According to Sánchez and Mario Céspedes of CEP-Alforja, the most crucial rights currently denied to same-sex partners are inheritance in case of death or injury; financial rights, such as shared accounts; shared trust and property; and health, such as sharing insurance policies.

“A civil union has nothing to do with permitting marriage or adoption,” Céspedes said. “It is about ensuring that every Costa Rican citizen be guaranteed the same rights.”

The group will meet with the Ombudswoman’s Office on Friday to further discuss the issue.


Forty Percent Turnout


If the referendum is confirmed, Gerardo Abarca, general secretary of the voting registry, told The Tico Times that the proposed Dec. 5 date has not yet been solidified.

Abarca said that for the referendum vote to be valid, at least 40 percent (1,135,992) of the country’s 2,839,982 registered voters must participate. According to Céspedes, municipal elections in the past have averaged turnouts of 25 percent.

While many have questioned the TSE’s decision to consider pairing the referendum vote with the municipal vote, Abarca explained that it might promote a larger voter turnout.

“If the referendum vote is on the same day as the municipal elections, we think it could generate more voter participation,” he said. “Voters will not have to leave their homes twice for two different votes. And some that are only there to vote for one thing will most likely vote for the other.”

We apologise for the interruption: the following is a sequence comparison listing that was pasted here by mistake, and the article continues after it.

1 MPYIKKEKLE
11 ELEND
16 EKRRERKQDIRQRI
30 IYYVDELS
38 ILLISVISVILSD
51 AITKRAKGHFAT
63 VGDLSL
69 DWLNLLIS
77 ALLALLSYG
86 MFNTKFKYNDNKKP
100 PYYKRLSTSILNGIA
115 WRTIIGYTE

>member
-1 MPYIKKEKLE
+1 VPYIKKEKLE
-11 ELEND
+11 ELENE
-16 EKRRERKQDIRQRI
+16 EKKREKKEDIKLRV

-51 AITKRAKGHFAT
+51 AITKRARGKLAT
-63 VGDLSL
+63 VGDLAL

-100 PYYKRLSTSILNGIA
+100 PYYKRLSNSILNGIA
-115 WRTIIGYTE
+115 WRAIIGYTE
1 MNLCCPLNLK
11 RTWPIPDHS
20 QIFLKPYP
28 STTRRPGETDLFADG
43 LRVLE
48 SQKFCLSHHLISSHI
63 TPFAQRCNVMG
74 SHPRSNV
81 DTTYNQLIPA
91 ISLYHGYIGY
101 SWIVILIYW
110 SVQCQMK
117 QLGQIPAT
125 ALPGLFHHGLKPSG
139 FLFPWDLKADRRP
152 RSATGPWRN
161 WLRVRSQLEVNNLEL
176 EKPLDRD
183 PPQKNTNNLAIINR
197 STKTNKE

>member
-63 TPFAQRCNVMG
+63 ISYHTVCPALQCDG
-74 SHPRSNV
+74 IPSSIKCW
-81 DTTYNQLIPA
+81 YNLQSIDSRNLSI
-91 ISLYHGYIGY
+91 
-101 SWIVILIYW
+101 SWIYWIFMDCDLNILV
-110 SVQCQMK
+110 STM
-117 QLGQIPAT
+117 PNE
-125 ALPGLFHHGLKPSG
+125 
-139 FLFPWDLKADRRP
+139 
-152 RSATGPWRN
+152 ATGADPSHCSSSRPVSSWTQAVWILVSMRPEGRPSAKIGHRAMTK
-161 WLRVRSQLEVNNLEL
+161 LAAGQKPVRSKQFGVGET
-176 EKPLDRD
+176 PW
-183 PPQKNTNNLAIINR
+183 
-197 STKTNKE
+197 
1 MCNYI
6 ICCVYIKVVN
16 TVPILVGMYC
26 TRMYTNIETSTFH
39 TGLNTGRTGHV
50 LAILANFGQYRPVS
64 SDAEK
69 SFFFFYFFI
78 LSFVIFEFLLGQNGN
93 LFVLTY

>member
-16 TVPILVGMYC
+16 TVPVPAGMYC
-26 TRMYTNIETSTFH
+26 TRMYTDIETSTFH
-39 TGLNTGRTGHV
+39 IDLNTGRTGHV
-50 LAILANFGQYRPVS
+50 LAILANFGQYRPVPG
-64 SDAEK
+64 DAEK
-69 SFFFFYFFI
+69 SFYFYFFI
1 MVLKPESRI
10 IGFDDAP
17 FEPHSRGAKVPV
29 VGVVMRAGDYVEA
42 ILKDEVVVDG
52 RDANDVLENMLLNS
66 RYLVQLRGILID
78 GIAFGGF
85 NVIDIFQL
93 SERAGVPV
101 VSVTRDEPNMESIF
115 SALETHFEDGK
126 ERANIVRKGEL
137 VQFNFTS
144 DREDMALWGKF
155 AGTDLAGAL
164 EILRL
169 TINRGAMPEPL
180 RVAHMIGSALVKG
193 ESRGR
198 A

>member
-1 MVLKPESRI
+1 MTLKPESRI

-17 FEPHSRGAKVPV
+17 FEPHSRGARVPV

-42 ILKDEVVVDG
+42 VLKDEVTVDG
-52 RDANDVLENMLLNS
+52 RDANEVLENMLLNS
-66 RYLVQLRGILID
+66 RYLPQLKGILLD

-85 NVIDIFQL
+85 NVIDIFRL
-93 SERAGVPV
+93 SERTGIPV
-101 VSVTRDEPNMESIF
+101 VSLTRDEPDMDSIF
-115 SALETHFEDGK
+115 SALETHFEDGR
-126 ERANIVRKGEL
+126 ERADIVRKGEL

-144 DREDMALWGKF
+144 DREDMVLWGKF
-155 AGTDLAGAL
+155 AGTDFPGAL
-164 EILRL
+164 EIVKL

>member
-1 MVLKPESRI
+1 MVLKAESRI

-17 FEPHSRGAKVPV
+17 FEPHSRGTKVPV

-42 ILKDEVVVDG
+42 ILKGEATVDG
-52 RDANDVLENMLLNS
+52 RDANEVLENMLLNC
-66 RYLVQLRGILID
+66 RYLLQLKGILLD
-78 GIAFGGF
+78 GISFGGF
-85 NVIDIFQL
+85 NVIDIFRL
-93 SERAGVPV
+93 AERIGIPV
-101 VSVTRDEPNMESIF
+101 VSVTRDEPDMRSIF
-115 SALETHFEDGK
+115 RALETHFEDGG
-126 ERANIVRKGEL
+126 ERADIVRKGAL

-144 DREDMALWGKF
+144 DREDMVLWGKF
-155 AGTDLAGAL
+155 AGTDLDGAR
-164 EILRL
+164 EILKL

If the referendum is held Dec. 5 and over 40 percent of registered voters participate, over half of them must vote in favor of civil unions for the proposal to be approved.


First Civil Unions in C.A.


If the TSE has indeed received a sufficient number of valid signatures, the vote will go ahead, becoming the second referendum in the nation’s history after the 2007 poll on the Central American Free-Trade Agreement with the United States (CAFTA). If the referendum passes, Costa Rica will be the first country in Central America to recognize same-sex civil unions. Such civil unions are recognized in several Latin American countries, including Colombia, Ecuador and Uruguay. Earlier this year, Mexico was the first Latin American country to allow same-sex marriages.

“It’s important to note that in the strongest democracies in the world, this has been a popularly discussed theme,” said Costa Rica’s foreign minister, René Castro, earlier this month. “We will not be the first democracy, or the last, that will make a decision of this nature. I think that we live in a country with a sufficiently mature democracy to be able to conduct a discussion of this nature in a rational manner.”

Those who favor the recognition of gay civil unions often cite former Costa Rican President Oscar Arias to support their perspective. Shortly before leaving office this year, Arias said, “One doesn’t choose to be heterosexual or not. Not men or women.

Someone doesn’t begin to feel heterosexual or homosexual when they are 14 and then decide what they want to be as an adult.

These are things that happen naturally, and we have to evolve to accept homosexuals as people God sent us. We shouldn’t try to fight against nature.”

Meanwhile, President Laura Chinchilla and Viviana Martín, head of the ruling National Liberation Party’s legislative delegation, have said that the issue of gay unions is not a priority for the government.